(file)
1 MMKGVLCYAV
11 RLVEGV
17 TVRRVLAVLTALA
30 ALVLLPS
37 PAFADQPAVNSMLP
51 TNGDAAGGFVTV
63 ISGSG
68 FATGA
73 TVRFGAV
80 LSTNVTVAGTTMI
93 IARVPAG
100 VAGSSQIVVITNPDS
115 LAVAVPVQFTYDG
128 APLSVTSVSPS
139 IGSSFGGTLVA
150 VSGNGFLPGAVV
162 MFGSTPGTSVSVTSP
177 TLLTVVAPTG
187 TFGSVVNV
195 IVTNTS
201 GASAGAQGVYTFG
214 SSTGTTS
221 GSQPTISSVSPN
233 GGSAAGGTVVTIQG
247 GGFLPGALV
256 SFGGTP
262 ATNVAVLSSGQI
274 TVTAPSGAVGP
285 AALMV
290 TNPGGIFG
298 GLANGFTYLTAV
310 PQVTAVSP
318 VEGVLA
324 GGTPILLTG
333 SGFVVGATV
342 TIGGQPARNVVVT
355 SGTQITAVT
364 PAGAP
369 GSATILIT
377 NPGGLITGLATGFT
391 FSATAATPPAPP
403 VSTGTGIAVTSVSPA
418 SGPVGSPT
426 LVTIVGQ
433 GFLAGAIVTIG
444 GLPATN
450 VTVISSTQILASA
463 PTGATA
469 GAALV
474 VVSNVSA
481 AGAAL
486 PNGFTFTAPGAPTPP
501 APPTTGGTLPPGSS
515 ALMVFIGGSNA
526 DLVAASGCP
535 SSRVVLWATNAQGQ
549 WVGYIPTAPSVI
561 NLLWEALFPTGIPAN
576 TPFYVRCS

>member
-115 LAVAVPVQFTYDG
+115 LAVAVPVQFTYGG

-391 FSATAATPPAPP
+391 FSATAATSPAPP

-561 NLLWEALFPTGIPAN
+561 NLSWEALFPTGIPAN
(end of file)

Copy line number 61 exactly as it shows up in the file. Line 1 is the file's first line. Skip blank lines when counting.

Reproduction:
-115 LAVAVPVQFTYDG